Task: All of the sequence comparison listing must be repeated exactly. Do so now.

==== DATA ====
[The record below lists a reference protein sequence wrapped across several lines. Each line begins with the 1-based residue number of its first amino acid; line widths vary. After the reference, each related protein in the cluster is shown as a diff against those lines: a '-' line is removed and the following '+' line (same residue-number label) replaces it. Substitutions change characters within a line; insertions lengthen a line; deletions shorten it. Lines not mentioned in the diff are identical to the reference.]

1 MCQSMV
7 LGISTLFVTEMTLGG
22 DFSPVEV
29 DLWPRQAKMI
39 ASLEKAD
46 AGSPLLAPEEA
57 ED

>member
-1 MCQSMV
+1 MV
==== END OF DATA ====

[The record below lists a reference protein sequence wrapped across several lines. Each line begins with the 1-based residue number of its first amino acid; line widths vary. After the reference, each related protein in the cluster is shown as a diff against those lines: a '-' line is removed and the following '+' line (same residue-number label) replaces it. Substitutions change characters within a line; insertions lengthen a line; deletions shorten it. Lines not mentioned in the diff are identical to the reference.]

1 MCQSMV
7 LGISTLFVTEMTLGG
22 DFSPVEV
29 DLWPRQAKMI
39 ASLEKAD
46 AGSPLLAPEEA
57 ED

>member
-1 MCQSMV
+1 MV